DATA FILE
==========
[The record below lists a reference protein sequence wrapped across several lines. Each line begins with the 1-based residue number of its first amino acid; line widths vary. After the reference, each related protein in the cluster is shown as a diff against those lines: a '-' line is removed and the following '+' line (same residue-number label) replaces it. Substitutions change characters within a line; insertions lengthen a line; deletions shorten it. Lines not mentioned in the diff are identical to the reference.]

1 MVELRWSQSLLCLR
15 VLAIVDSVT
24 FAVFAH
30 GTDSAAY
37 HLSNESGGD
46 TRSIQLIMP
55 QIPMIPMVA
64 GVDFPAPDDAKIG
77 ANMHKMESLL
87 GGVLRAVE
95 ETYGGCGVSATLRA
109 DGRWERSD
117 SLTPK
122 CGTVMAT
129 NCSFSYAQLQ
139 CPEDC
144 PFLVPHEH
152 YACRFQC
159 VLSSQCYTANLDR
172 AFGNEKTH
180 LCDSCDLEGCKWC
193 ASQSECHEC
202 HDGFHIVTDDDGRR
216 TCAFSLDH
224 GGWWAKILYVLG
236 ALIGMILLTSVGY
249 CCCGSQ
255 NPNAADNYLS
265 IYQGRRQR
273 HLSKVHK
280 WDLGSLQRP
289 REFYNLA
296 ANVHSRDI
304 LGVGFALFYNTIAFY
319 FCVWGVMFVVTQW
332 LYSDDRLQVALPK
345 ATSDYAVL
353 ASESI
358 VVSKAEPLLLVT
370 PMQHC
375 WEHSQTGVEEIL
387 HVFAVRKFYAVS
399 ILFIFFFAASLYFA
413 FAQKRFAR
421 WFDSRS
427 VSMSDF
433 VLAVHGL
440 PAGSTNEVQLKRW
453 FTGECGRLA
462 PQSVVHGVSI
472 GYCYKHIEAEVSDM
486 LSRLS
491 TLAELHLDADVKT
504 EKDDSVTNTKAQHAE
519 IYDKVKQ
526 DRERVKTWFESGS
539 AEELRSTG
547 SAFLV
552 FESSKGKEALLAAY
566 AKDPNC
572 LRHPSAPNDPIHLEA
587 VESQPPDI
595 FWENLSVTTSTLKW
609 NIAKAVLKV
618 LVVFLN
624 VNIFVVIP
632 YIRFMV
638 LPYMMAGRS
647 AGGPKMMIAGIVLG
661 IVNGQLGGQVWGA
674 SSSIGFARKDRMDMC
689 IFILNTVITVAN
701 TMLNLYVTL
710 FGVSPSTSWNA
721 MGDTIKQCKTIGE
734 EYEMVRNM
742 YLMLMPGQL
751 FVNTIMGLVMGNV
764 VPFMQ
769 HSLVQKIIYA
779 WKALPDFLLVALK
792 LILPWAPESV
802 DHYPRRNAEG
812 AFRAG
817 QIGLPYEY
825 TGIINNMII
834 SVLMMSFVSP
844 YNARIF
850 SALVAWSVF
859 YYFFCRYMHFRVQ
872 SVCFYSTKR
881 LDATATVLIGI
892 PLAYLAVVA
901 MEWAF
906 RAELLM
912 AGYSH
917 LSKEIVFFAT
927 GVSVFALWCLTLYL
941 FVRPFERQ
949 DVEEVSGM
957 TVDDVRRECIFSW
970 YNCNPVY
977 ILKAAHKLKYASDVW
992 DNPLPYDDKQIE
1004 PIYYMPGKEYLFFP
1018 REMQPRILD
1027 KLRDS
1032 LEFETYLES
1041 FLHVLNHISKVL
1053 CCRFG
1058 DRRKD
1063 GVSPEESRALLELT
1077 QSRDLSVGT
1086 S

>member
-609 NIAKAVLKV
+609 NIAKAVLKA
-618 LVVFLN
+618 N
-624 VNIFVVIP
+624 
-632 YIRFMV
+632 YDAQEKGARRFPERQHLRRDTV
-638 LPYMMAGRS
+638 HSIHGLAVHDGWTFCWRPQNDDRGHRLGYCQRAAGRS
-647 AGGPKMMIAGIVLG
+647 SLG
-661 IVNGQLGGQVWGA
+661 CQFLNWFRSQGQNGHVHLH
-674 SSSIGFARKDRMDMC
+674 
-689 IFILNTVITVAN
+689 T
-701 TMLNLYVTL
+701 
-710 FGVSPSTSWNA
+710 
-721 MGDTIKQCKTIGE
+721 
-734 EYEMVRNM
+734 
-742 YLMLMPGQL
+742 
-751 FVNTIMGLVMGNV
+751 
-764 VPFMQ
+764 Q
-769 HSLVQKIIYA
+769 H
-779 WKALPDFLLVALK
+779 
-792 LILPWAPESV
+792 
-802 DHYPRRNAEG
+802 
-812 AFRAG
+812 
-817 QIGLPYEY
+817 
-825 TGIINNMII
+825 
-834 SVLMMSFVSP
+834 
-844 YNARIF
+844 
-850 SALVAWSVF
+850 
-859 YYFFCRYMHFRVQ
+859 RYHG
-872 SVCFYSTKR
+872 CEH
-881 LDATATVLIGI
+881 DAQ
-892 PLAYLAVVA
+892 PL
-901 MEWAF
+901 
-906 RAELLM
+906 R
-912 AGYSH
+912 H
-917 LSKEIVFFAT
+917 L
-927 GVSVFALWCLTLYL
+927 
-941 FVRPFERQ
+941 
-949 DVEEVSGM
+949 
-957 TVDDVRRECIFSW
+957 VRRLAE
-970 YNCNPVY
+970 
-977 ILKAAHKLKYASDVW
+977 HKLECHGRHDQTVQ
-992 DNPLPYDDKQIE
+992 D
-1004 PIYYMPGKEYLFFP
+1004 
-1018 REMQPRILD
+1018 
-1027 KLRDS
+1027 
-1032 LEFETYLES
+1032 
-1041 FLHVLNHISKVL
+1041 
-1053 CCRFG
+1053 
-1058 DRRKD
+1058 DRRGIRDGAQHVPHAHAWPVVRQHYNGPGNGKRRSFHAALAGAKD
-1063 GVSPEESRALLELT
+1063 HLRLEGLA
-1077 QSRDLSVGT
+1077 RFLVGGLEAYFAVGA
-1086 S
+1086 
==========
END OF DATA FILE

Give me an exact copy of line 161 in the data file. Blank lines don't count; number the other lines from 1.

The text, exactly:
-825 TGIINNMII